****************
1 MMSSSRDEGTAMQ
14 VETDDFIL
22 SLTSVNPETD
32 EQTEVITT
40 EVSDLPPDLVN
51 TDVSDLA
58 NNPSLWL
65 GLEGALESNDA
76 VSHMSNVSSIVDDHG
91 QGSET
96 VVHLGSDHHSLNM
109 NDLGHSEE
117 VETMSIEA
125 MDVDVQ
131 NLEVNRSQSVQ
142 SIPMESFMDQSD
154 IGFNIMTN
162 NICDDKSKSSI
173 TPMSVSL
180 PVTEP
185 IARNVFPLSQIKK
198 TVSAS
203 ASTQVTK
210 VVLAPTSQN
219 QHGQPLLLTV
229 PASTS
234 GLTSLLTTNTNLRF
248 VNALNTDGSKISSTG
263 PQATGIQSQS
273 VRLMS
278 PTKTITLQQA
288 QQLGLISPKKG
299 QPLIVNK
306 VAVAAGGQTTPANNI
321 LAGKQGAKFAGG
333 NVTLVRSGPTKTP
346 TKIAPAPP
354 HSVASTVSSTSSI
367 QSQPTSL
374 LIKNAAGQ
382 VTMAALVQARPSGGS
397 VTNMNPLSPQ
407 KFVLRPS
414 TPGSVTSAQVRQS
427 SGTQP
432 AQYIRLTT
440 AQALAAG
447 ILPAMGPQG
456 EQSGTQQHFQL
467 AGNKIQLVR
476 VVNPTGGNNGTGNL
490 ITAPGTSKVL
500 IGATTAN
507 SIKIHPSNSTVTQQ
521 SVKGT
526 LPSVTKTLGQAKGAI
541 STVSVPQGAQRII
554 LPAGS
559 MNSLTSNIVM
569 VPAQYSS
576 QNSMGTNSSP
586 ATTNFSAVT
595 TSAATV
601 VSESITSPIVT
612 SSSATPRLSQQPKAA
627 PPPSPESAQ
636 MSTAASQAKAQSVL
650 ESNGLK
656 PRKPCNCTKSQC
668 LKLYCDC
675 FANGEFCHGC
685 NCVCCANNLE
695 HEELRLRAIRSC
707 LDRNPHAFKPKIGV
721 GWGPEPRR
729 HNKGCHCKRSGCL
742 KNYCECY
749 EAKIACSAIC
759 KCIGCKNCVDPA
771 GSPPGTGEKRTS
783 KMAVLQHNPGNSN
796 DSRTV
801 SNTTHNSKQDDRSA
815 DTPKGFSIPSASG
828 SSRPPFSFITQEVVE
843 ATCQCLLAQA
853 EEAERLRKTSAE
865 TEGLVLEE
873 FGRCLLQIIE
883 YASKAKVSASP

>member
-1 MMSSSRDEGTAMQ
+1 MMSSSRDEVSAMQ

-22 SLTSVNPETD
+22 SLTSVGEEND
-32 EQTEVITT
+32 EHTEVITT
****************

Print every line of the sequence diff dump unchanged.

1 MMSSSRDEGTAMQ
14 VETDDFIL
22 SLTSVNPETD
32 EQTEVITT
40 EVSDLPPDLVN
51 TDVSDLA
58 NNPSLWL
65 GLEGALESNDA
76 VSHMSNVSSIVDDHG
91 QGSET
96 VVHLGSDHHSLNM
109 NDLGHSEE
117 VETMSIEA
125 MDVDVQ
131 NLEVNRSQSVQ
142 SIPMESFMDQSD
154 IGFNIMTN
162 NICDDKSKSSI
173 TPMSVSL
180 PVTEP
185 IARNVFPLSQIKK
198 TVSAS
203 ASTQVTK
210 VVLAPTSQN
219 QHGQPLLLTV
229 PASTS
234 GLTSLLTTNTNLRF
248 VNALNTDGSKISSTG
263 PQATGIQSQS
273 VRLMS
278 PTKTITLQQA
288 QQLGLISPKKG
299 QPLIVNK
306 VAVAAGGQTTPANNI
321 LAGKQGAKFAGG
333 NVTLVRSGPTKTP
346 TKIAPAPP
354 HSVASTVSSTSSI
367 QSQPTSL
374 LIKNAAGQ
382 VTMAALVQARPSGGS
397 VTNMNPLSPQ
407 KFVLRPS
414 TPGSVTSAQVRQS
427 SGTQP
432 AQYIRLTT
440 AQALAAG
447 ILPAMGPQG
456 EQSGTQQHFQL
467 AGNKIQLVR
476 VVNPTGGNNGTGNL
490 ITAPGTSKVL
500 IGATTAN
507 SIKIHPSNSTVTQQ
521 SVKGT
526 LPSVTKTLGQAKGAI
541 STVSVPQGAQRII
554 LPAGS
559 MNSLTSNIVM
569 VPAQYSS
576 QNSMGTNSSP
586 ATTNFSAVT
595 TSAATV
601 VSESITSPIVT
612 SSSATPRLSQQPKAA
627 PPPSPESAQ
636 MSTAASQAKAQSVL
650 ESNGLK
656 PRKPCNCTKSQC
668 LKLYCDC
675 FANGEFCHGC
685 NCVCCANNLE
695 HEELRLRAIRSC
707 LDRNPHAFKPKIGV
721 GWGPEPRR
729 HNKGCHCKRSGCL
742 KNYCECY
749 EAKIACSAIC
759 KCIGCKNCVDPA
771 GSPPGTGEKRTS
783 KMAVLQHNPGNSN
796 DSRTV
801 SNTTHNSKQDDRSA
815 DTPKGFSIPSASG
828 SSRPPFSFITQEVVE
843 ATCQCLLAQA
853 EEAERLRKTSAE
865 TEGLVLEE
873 FGRCLLQIIE
883 YASKAKVSASP

>member
-1 MMSSSRDEGTAMQ
+1 MMSSSRDEVSAMQ

-22 SLTSVNPETD
+22 SLTSVGEEND
-32 EQTEVITT
+32 EHTEVITT